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Donald Trump’s threats will mean little to Pakistan

Even if Donald Trump cuts aid to Islamabad, it’s quite possible that Pakistan could carry on reasonably comfortably without it. US leverage over Pakistan has diminished over the years

columns Updated: Sep 03, 2017 07:18 IST
Supporters of Defence of Pakistan Council, a coalition of around 40 religious and political parties, protest against US President Donald Trump, Karachi, August 25, 2017
Supporters of Defence of Pakistan Council, a coalition of around 40 religious and political parties, protest against US President Donald Trump, Karachi, August 25, 2017(AFP)

Donald Trump’s stinging criticism of Pakistan, rebuking the country for providing safe havens to terrorists and demanding immediate change, has, understandably, gladdened hearts in New Delhi, but what are the chances this American president will succeed where his predecessors repeatedly tried and failed to change Pakistani policies perceived to be of national interest? Not bright, is the best one can say.

For a start, this won’t be the first time America has threatened to cut aid to Pakistan. In fact, there are at least two occasions in the past when it actually did but that failed to alter Islamabad’s behaviour.

American aid first picked up in the mid-1950s, after Pakistan joined US-led military alliances, touching $3 billion in 1963 and then fell to virtually zero in 1980, in the wake of American concerns about Islamabad’s nuclear weapons programme. However, Pakistan’s nuclear ambitions did not change and this was, therefore, the first time an aid cut didn’t work.

The Soviet invasion of Afghanistan changed everything and US aid was restored. It was virtually one billion right through the ’80s. But in the 1990s, after the Soviet retreat from Afghanistan and George Bush the elder’s refusal to certify Pakistan did not possess nuclear weapons, American aid collapsed. But, again, Pakistani behaviour was unaffected.

Once again, 9/11 altered everything. Since then Pakistan has received more than $30 billion. But are things likely to be different this time?

No and for one simple reason. America’s Afghanistan involvement reinforces US dependence on Pakistan for its supply lines. As American troop levels in Afghanistan surge Pakistan’s leverage over Washington will simultaneously grow. In these circumstances it’s hard to see Trump cut US aid.

However, for argument’s sake, let’s suppose Trump is determined to act. In that event how much will a reduction in US aid affect Pakistan? Last year remittances from Pakistani expatriate workers totalled $19.8 billion. In comparison, the well-informed Congressional Research Service estimates that US aid amounted to $1.098 billion.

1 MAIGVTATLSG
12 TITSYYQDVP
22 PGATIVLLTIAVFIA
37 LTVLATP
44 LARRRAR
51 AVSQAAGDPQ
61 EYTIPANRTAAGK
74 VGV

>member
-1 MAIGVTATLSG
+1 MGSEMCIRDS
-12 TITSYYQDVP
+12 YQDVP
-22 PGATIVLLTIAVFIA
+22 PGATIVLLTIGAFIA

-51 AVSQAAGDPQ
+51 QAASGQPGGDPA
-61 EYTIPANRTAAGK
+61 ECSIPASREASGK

No wonder Pakistan’s army chief, General Qamar Javed Bajwa, responded dismissively to the possibility that Trump could cut financial support. “We are not looking for any material or financial assistance from the USA,” he said. Indeed, it’s quite possible his country could carry on comfortably without it.

The same is also increasingly true of the arms and weaponry Pakistan acquires from America. No doubt the United States has supplied F16 fighter planes, P3 Orion aircraft and AH-IF Cobra helicopters but, increasingly, a preponderant proportion of Pakistani arms are Chinese made. The Stockholm International Peace Research Institute believes that nearly 70% of its military supplies between 2012 and 2016 came from China. Once again, US leverage has diminished.

America, of course, has enormous kinetic power which it could unleash. Washington could directly target jihadi bases by using its drones or, even, some repeat of the strategy to take out Osama bin Laden. But this would infuriate the Pakistani army and inflame public opinion. That’s why it’s unlikely to happen while US involvement in Afghanistan is dependent upon Pakistani supply-lines.

Finally, Trump had nothing specific to say about Pakistani terror groups, like the Lashkar and Jaish, which target India. At best, they were covered generically. If he is serious about reforming this prodigal ally we should also question his silence on this front.

The views expressed are personal